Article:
Something that is "supple" is soft and bendable. When the word is applied to people, it often means someone who is good at groveling and brown-nosing. And as with Mr. Thwackum (thwack'em), Fielding clearly chose this character's name for a reason. He is a friend of Squire Western's. He is also a clergyman who serves on Squire Western's lands, which means that Squire Western pays Mr. Supple's salary.
Mr. Supple travels with Squire Western on his search for Sophia. And whenever Squire Western seems like he is going to get too violent with his daughter, Mr. Supple tries to step in and hold him back. When Squire Western finds Sophia in London at last, he looks like he's going to hit her. Mr. Supple adds: "I entreat you, sir, to be a little more moderate […] you frighten the young lady so, that you deprive her of all power of utterance" (15.5.10).
Now, we think it's great that Mr. Supple is trying to calm Squire Western down and prevent him from frightening Sophia. We also know that he is supposed to be a good guy and generally a voice of reason. But his efforts to stop Squire Western appear a little, well, lame. "A little more moderate"?! Squire Western almost hits his daughter! He's got to do a lot better than "moderate" if he wants to redeem himself in our eyes.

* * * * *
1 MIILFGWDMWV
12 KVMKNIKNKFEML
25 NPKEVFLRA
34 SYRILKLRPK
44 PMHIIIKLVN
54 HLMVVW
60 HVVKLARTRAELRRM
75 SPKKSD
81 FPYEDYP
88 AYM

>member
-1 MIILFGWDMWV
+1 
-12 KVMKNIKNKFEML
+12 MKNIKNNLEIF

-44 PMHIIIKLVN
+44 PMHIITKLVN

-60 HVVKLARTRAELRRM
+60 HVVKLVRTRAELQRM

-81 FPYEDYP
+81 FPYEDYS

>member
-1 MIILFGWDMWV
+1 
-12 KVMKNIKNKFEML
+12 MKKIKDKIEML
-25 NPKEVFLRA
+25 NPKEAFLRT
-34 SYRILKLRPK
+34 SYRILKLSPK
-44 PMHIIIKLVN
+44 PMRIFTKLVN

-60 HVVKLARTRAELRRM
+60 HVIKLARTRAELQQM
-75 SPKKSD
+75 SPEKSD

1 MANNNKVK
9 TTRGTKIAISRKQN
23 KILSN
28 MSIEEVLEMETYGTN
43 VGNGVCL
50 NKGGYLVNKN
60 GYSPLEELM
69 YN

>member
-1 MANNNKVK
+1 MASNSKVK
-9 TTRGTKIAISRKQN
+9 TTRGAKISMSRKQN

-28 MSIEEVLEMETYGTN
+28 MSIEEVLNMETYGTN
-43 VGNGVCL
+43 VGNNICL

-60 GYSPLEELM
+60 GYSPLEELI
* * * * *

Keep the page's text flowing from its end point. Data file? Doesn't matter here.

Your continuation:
Mr. Supple helps Sophia a little bit—and he keeps her relationship from her father from getting physically abusive—but he is too soft and yielding to be a real support to her. He wants to stay in Squire Western's good graces, since the squire pays his bills. But still, we agree with Mrs. Honour when she wishes that he "had but a little more spirit, to tell the squire of his wickedness in endeavouring to force his daughter contrary to her liking" (15.7.2).